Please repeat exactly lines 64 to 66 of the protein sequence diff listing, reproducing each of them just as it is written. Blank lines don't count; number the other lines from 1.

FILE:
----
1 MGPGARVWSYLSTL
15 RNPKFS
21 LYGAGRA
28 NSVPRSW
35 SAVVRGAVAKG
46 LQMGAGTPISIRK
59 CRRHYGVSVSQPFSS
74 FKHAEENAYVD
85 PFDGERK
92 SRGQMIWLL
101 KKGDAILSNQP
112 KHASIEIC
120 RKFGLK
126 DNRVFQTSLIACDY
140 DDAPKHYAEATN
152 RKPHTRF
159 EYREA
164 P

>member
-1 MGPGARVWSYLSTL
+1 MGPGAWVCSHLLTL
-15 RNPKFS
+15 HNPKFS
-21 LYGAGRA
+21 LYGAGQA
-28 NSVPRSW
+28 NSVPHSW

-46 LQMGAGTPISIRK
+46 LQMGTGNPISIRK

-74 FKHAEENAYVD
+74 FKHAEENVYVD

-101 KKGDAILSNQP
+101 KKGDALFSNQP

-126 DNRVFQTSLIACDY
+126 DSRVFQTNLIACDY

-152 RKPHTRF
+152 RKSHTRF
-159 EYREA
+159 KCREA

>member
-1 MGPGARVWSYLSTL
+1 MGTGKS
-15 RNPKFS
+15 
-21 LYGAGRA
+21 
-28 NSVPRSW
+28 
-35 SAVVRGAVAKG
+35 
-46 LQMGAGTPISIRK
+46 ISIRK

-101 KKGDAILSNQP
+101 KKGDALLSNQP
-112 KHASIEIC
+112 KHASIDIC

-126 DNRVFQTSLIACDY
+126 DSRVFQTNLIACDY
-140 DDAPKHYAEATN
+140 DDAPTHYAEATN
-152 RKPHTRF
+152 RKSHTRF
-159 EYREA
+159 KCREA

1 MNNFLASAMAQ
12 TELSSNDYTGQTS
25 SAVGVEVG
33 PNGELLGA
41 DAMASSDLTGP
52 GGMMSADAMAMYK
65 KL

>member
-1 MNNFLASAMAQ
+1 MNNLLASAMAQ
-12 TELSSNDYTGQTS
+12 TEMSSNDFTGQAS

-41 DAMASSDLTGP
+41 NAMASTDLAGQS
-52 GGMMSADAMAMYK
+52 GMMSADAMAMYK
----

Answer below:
+159 KCREA

1 MNNFLASAMAQ
12 TELSSNDYTGQTS